Triton distribbery folds

The theatrical distribution company that released “A Brief History of Time” has run out of time. Triton Pictures issued a statement Tuesday confirming that it “will wind down its theatrical distribution operation at the end of the year.”

Formed in 1990, Triton emphasized that it has acquired a library of 20 movies , which it will continue to manage into 1994.

Company founders Jonathan Dana and Jeff Ivers will stay aboard at Triton as it handles such titles as “A Brief History of Time,” the Jeff Bridges starrer “American Heart,””The Hairdresser’s Husband” and “Hearts of Darkness: A Filmmaker’s Apocalypse” in ancillary markets.

In a joint statement to Daily Variety, Dana and Ivers said: “We are very proud of what we have accomplished at Triton. Our mission was to build a company with a personality and one that would represent quality in the independent film sector. Hopefully our record stands for itself in these areas. Nonetheless, the realities of today’s marketplace require a level of resources greater than we currently have available to us.”

The demise of Triton comes 11 months after Kadokawa Distribution Inc. pulled out as an equity partner in the company. The Japan-based investor left Triton after a much-publicized and bitter skirmish between brothers Haruki Kadokawa and Tsuguhiko Kadokawa, who were divided over the diversification of their family publishing and movie empire (Daily Variety, Jan. 7).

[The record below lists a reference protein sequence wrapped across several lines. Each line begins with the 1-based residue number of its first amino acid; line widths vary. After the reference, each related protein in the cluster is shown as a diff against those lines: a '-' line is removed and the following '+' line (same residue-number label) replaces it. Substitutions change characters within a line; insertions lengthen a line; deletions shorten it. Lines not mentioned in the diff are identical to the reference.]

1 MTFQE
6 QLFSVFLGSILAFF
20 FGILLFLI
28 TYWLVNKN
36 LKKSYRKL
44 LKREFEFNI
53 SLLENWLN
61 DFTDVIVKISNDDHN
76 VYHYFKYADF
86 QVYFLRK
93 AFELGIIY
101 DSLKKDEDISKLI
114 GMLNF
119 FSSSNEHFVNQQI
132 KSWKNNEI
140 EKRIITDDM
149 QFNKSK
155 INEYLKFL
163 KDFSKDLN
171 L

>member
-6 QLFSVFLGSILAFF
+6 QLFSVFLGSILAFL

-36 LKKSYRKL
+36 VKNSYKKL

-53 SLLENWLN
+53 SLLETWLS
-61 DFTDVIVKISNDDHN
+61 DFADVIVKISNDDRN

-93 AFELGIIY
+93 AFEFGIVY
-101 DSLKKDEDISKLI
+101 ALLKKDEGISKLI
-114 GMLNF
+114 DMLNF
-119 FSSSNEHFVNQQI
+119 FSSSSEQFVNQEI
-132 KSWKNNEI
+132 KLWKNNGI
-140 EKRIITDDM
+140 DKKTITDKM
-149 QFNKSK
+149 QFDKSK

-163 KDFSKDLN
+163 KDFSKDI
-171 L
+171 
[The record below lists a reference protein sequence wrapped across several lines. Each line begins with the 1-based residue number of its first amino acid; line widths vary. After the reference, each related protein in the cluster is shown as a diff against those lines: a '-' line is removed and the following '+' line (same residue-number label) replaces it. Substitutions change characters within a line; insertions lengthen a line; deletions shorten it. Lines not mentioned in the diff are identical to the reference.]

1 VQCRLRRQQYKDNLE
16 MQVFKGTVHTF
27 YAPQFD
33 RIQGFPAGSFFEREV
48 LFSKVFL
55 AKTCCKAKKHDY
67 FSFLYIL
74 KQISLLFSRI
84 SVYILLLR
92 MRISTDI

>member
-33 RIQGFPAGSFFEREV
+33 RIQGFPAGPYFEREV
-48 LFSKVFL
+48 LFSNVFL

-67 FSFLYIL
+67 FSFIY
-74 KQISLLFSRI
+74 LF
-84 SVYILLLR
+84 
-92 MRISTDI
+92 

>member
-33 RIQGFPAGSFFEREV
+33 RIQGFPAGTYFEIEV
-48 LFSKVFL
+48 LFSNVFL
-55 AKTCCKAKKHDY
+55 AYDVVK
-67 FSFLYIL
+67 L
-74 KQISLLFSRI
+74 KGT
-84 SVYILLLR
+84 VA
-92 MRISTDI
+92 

Without an equity investor over the last year, Triton was unable to match free-spending Miramax Films, deep-pocketed Sony Pictures Classics, aggressive Fine Line Features, an expanding Samuel Goldwyn Co. and interloper October Films for showcase indie product.

Of late, Triton managed to stay in the theatrical distribution business through service deals for such pix as “American Heart,””Twist,””In the Soup” and “Twenty Bucks,” but was shackled by limited upside potential because service deals are generally far less profitable than acquisitions.

Sources at the company indicated that partners Dana and Ivers briefly considered lowering the quality of Triton product as a means to fill the pipeline but opted instead to withdraw from the domestic theatrical derby.

The Triton downsize is significant because it removes another competitor from the ranks of specialized theatrical distributors. In addition, it takes an important niche player out of the theatrical market; Triton had distinguished itself with such daring documentary releases as “A Brief History of Time” and “Hearts of Darkness”– an area of film often ignored by U.S. independents.

When Triton was formed in February 1990, it looked to be a significant challenger to the industry stalwarts in the theatrical distribution business. In short order, it acquired five of the top titles in the specialized movie arena: “Hearts of Darkness,””Toto the Hero,” the sleeper hit “The Hairdresser’s Husband ,””Mindwalk” and “A Brief History of Time.”

However, Triton stalled when the rift between the Kadokawa brothers limited the flow of capital and forced distribution operations into a holding pattern.

Triton is completing a multi-city theatrical release of “Twenty Bucks,” while “Twist,””A Brief History of Time,””Mindwalk” and “American Heart” are also still active in the theatrical marketplace on a limited basis. It is expected that all distributor obligations will be met before theatrical distribution operations are disbanded.

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